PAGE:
Neutron science is fundamental for the advanced materials research needed to address societal challenges of our time. This week more than 770 scientists are meeting digitally to share and discuss neutron research progress in the development of new smart materials, better medicines and sustainable energy and transport solutions.
The research facilities European Spallation Source (ESS), in Lund, Sweden and Institut Laue-Langevin (ILL), in Grenoble, France, together host the European neutron users - researchers from academia and industry - in a major online conference this week. The globally leading neutron source ILL in Grenoble has enabled crucial scientific discoveries related to materials, energy and health for more than 50 years. The next-generation facility ESS under construction in Lund, will further enhance and consolidate Europe’s flagship role in neutron scattering, providing new opportunities for science through its unprecedented brightness and state-of-the art instruments, delivering cutting-edge materials research from 2023.
The globally leading neutron source ILL in Grenoble has enabled crucial scientific discoveries related to materials, energy and health for more than 50 years. The next-generation facility ESS under construction in Lund, will further enhance and consolidate Europe’s flagship role in neutron scattering, providing new opportunities for science through its unprecedented brightness and state-of-the art instruments, delivering cutting-edge materials research from 2023.
“The joint ESS-ILL User meeting is a unique opportunity to interact with the European neutron user community before ESS starts operation,” said Andreas Schreyer, Director for Science at ESS. “We are building ESS with the scientists - for the scientists, enabling European users to maintain their leading position in neutron research.”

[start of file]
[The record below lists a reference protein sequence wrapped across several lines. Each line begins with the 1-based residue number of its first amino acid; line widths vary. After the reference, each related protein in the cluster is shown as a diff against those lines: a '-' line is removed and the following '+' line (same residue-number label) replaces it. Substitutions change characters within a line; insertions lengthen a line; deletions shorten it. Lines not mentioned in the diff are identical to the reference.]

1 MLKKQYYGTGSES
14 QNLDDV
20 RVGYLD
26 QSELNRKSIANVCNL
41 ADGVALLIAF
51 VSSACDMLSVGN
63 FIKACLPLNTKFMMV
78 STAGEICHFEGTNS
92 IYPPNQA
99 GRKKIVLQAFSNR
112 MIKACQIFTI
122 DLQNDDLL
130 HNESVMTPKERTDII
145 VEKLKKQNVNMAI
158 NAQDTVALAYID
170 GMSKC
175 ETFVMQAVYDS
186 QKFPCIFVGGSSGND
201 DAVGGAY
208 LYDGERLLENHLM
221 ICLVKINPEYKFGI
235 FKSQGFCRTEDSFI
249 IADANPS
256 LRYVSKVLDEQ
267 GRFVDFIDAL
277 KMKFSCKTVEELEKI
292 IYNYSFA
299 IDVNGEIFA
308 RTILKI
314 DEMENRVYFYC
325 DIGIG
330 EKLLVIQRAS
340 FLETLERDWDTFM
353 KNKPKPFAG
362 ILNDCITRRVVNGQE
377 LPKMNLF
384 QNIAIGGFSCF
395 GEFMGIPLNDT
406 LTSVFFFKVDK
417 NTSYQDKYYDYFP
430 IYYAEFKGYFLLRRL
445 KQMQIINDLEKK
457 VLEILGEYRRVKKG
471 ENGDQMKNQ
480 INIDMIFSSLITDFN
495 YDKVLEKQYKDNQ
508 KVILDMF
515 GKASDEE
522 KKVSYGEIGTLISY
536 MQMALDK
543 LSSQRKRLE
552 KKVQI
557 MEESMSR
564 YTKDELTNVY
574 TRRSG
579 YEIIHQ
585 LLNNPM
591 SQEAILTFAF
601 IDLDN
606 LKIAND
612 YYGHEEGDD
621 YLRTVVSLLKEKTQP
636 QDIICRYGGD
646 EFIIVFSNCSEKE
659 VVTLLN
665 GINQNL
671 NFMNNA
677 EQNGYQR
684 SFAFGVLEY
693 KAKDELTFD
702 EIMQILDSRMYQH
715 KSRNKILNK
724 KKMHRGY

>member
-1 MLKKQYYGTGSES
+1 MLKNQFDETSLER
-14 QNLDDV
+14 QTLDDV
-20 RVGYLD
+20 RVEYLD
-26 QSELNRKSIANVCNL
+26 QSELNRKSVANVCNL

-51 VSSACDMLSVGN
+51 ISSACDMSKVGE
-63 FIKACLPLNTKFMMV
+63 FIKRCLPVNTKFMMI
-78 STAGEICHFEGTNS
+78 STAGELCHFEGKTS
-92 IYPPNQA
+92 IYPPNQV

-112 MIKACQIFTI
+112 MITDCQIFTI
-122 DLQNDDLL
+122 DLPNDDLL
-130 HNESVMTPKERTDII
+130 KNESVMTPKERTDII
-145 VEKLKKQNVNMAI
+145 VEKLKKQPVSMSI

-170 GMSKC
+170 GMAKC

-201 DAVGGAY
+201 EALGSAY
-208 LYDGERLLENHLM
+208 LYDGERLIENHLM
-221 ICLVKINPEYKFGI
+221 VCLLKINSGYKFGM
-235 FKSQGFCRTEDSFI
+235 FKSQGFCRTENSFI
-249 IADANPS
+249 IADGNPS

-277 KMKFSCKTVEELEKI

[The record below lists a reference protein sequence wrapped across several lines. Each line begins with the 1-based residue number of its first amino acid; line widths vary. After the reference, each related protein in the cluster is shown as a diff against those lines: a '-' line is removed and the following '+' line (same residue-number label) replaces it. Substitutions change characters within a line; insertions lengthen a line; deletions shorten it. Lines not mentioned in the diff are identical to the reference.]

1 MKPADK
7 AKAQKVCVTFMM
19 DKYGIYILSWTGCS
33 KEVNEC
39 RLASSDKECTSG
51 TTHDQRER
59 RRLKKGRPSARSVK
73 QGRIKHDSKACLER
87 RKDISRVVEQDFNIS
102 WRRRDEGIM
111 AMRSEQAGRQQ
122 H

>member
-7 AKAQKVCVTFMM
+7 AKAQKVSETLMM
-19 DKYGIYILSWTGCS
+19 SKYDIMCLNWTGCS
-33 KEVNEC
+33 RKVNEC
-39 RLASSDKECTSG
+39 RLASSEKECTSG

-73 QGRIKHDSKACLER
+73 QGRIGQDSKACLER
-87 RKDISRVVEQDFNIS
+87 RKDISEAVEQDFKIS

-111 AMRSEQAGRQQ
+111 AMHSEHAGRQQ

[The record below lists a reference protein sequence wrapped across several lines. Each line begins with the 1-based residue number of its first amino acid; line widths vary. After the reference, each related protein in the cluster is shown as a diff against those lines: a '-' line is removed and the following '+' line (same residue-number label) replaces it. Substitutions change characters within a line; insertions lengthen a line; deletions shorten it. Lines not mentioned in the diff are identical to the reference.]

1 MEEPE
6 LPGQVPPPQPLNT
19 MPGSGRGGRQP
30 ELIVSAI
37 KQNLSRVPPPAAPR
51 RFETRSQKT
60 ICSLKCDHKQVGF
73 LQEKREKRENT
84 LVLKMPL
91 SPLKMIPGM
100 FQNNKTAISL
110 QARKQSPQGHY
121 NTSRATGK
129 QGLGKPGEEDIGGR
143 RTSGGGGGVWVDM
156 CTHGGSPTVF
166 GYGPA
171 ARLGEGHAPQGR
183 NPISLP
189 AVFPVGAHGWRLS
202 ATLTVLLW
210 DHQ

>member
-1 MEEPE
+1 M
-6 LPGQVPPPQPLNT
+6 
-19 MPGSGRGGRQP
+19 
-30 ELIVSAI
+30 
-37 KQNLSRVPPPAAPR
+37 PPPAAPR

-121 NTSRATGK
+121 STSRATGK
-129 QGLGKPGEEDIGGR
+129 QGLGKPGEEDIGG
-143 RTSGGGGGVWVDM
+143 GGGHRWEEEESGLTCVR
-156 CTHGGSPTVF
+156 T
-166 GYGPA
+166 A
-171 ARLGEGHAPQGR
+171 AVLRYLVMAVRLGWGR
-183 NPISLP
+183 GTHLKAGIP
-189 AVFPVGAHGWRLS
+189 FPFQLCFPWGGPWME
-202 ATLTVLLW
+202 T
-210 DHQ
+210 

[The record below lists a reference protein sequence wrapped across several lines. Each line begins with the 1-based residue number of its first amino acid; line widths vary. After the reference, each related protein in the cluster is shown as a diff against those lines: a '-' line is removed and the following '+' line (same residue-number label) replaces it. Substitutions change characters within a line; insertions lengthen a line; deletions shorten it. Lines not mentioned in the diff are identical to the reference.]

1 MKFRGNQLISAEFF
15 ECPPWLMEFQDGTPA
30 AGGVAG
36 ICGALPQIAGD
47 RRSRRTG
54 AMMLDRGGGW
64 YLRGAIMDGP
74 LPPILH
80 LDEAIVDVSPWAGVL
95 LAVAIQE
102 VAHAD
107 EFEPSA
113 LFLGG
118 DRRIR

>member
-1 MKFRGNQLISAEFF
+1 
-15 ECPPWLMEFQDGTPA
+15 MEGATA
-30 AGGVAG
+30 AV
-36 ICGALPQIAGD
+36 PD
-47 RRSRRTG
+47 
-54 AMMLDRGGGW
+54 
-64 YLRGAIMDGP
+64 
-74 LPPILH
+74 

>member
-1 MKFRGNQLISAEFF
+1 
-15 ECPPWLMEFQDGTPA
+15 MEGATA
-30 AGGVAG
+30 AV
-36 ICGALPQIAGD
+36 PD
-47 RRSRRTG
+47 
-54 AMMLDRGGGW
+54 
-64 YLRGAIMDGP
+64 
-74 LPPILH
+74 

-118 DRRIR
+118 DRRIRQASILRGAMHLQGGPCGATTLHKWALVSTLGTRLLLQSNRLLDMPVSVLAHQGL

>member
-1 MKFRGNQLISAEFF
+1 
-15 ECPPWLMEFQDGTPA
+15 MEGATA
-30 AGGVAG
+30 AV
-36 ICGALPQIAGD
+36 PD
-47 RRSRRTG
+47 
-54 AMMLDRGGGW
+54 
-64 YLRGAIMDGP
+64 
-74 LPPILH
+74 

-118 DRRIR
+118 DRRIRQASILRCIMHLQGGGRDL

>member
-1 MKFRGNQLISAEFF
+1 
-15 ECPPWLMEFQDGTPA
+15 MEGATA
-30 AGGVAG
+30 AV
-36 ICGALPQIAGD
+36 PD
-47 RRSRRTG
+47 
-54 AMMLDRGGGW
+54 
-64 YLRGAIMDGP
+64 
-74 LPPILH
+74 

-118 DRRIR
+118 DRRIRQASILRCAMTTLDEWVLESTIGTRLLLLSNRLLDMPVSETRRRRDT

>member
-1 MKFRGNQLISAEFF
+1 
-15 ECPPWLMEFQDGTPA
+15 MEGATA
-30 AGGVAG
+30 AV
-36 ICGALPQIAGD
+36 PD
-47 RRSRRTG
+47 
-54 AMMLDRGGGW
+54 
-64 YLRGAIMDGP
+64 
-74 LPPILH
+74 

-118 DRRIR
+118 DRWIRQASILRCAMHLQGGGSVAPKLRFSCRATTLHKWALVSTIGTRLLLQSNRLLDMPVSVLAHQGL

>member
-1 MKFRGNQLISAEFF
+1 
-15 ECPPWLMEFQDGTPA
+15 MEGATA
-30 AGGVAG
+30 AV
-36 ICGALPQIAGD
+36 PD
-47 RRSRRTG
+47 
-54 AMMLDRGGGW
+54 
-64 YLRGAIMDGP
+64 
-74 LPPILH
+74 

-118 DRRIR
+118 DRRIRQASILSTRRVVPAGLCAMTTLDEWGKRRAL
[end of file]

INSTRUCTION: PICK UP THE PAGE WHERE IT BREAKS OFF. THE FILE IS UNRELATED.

The ESS-ILL User meeting, inaugurated today, brings together a record 770 researchers - a great success and proof of the European user community’s strong commitment to neutron science. ILL hosted the first joint user meeting in 2018 and ESS was to host it this year. However, due to the Covid-19 pandemic, the three-day-long meeting is for the first time held as a totally virtual conference, and will provide facility updates, highlight recent achievements in research with neutrons in areas such as life science, energy, particle physics and magnetism, and look forward to the scientific opportunities ahead for neutron science.
“While ESS progresses towards the start of its user programme, the ILL is delivering science, innovation, and cutting-edge capability based on its own upgrade programme,” said Mark Johnson, Associate Director and Head of Science Division at ILL. “It is essential that we move ahead together, with our users, and the user meeting is an ideal opportunity. We will explore how the science we do today feeds in to the science of tomorrow."
The next joint user meeting will take place in 2022 at ESS in Lund, providing unique opportunities for the scientists and future users of the facility to see the technical installations and high-performance instrumentation firsthand.
European Spallation Source (ESS) is a multi-disciplinary research facility based on the world’s most powerful pulsed neutron source. ESS currently under construction in Lund, Sweden, through a wide European collaboration. ESS will provide unique research opportunities within materials research for thousands of scientists from all over the world, enabling scientific breakthroughs in research related to materials, energy, health and the environment, and advancing neutron research to new frontiers of science.
Institut Laue Langevin (ILL) - the European neutron source - is at the leading edge of neutron science and technology. Located in Grenoble, France, it operates the most intense continuous neutron source in the world. As a service institute, the ILL makes its facilities and expertise available to visiting scientists. Every year, about 2000 researchers from more than 30 countries visit the ILL and about 800 experiments are performed annually. Research focuses primarily on fundamental science in a variety of fields of science. ill.eu